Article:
A freestyle routine is evaluated in two main dimensions: difficulty and presentation. These aspects are separate to encourage athletes to create routines that push the boundaries of the skills in the sport, while also making the routines entertaining to watch for audiences inside and outside of our sport. We have had other posts on how these aspects of scores are calculated, and the goals for each. This post talks about how these scores are combined to provide proper weighting for each aspect. We’ll avoid the math as much as possible, but ultimately that’s how this all ends up getting done.
The IJRU Technical Congress believes that both aspects are important to a routine. That said, as many of you have commented, difficulty is the foundation of a routine. Our sport is built on a history of innovation and raising the bar and much of this is based on content. Since we are creating rules for competitive sport, it’s important to use the technical aspects of the routine as the foundation.
But that does not mean presentation is not important. For the growth of our sport, it is essential that our sport is accessible and attractive to those that know nothing about jump rope/rope skipping. Everyone in the sport today can tell the story of the first time they saw a jump rope/rope skipping show. Dry, engineered, technical routines are usually not memorable and do not attract people into the sport. The entertainment value of a routine is what creates a great first impression.
Incoming Rule Sets
Both FISAC and WJRF weighed difficult and presentation scoring, but in different ways.
FISAC, in its most recent rule set, used a ranking system in which all competitors in an event were ranked separately in difficulty and presentation. Then these ranks were used to pick the winner. The advantage of this approach is that it eliminated the need to create a balanced point system that weighed difficulty and presentation in the right proportion. The order of the results is all that mattered. The drawback of this approach is that it didn’t take into account the differences in scores between these ranks. For example, if two athletes ranked closely in presentation but had a large difference in difficulty, it may seem logical that this bigger difference in difficulty would give that athlete more credit, but under this system, being one point ahead is the same as being a hundred points ahead. While this is an extreme example, this approach didn’t seem ideal to us.
In the incoming WJRF rule set, the scoring calculations factor in target values for difficulty and presentation scores. This forces WJRF to create target values that will weigh both aspects in the desired proportion. Unfortunately, this is difficult to do for all levels of the sport and that bar moves as the sport advances. At lower levels of the sport, athletes do better with presentation but their content scores tend to be low, so presentation scores end up being weighed much more strongly. At the high end of the sport, very dense and difficult routines created high content scores that made presentation a very small factor. In some cases, athletes are incentivized to focus less on presentation and spend that time adding more difficult skills to their routines.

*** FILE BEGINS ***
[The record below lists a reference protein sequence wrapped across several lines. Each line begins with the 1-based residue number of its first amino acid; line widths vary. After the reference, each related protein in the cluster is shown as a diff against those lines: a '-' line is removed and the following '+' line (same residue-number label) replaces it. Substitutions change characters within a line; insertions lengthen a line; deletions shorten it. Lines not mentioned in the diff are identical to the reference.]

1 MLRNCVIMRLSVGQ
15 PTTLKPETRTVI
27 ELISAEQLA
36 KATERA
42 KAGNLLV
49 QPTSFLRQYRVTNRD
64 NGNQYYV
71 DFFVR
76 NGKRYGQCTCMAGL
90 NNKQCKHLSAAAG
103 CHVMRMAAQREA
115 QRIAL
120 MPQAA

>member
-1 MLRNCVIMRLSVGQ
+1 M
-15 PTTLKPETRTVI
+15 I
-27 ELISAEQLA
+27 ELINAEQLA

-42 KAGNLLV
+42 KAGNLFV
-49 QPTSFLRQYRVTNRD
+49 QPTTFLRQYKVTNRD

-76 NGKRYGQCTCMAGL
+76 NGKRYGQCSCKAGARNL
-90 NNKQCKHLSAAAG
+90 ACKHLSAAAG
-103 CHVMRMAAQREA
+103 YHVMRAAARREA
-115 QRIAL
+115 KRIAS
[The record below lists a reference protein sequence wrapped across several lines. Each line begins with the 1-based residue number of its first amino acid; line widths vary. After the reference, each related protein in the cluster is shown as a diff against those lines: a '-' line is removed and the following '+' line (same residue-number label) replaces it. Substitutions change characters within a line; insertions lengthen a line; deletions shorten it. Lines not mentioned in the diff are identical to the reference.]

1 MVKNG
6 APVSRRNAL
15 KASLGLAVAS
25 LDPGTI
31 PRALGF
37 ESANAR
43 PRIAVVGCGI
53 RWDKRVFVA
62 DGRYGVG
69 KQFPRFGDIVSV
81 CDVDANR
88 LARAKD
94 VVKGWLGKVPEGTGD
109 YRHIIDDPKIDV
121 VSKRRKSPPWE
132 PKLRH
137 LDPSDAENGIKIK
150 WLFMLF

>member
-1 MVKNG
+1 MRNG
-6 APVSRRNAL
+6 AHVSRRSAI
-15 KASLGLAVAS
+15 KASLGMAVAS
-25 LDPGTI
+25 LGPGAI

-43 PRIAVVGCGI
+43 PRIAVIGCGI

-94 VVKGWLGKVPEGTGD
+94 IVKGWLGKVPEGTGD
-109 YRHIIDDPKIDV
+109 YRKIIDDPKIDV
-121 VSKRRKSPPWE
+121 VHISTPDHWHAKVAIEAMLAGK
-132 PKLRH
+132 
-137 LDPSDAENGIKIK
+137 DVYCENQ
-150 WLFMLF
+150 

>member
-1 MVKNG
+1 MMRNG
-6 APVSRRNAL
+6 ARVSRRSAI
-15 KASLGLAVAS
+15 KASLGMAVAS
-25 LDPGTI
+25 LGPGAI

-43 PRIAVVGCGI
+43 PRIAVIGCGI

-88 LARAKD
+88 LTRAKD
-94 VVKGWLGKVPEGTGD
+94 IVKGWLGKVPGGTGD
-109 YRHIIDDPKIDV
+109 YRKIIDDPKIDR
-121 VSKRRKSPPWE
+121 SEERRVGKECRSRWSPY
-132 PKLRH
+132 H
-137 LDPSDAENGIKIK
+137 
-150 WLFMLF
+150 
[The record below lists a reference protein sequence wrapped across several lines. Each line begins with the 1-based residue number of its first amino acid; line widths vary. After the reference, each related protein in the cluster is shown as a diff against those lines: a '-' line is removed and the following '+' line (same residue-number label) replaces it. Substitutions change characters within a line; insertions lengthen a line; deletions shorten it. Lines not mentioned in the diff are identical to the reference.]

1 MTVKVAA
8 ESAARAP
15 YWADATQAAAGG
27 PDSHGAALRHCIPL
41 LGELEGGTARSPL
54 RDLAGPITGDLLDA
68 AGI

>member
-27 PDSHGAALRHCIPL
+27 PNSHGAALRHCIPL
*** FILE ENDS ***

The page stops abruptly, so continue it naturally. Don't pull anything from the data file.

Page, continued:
We believe that an ideal system for combining content and presentation will:
Work for athletes competing in all levels of the sport.
Use difficulty as the basis for scoring – at high levels of the sport, you can’t win without a hard routine.
Reward for great presentation, and mark down for weak presentation.
Give presentation sufficient importance. Since we are using presentation to handle non-ideal aspects like repetitive skills, the presentation score has to have power to make major shifts in ranking at all levels of the sport (presentation must have ‘teeth’!).
We have moved to a calculation system that uses the difficulty score as the basis, then uses the presentation score to make a plus/minus adjustment within a percentage range. For example, an athlete that receives a content sore of 100, but a -40% adjustment based on weak presentation. That athlete would get a score of 60. Similarly, an athlete with a base difficulty score of 50 could get a +30% boost from presentation taking their final score to 65.
We are still working on the exact range and values, but at the beginning of a routine, an athlete will start with a 0% presentation adjustment, and through positive and negative marks on various elements from the presentation judges, that adjustment can end up a positive or negative percentage value.
The benefit of this approach is that it meets our goal of a formula that works at all levels of the sport. Since the adjustment is a percentage, it works well on easy routines and hard ones. It uses difficulty as the base, so even with an extremely entertaining routine, there’s a hard upper limit no matter how well an easy routine can score.
This approach also gives presentation weight at all levels. A championship routine with great skills can be surpassed by a slightly easier routine with great presentation.
Compared to the WJRF system, this is more consistent at all levels of the sport and will not need to be adjusted as much as difficulty increases.
Compared to the FISAC system, this rewards athletes who are well above other athletes in difficulty and presentation while retaining a balance between both aspects.
We are still evaluating different approaches to deductions (required elements and misses)
Winter festivities are around the corner and December is a stressful month. We have read all your feedback and discussed it, but unfortunately we haven’t had time to write responses yet. To make sure we give you the best responses possible we will publish this weeks community commentary separately.
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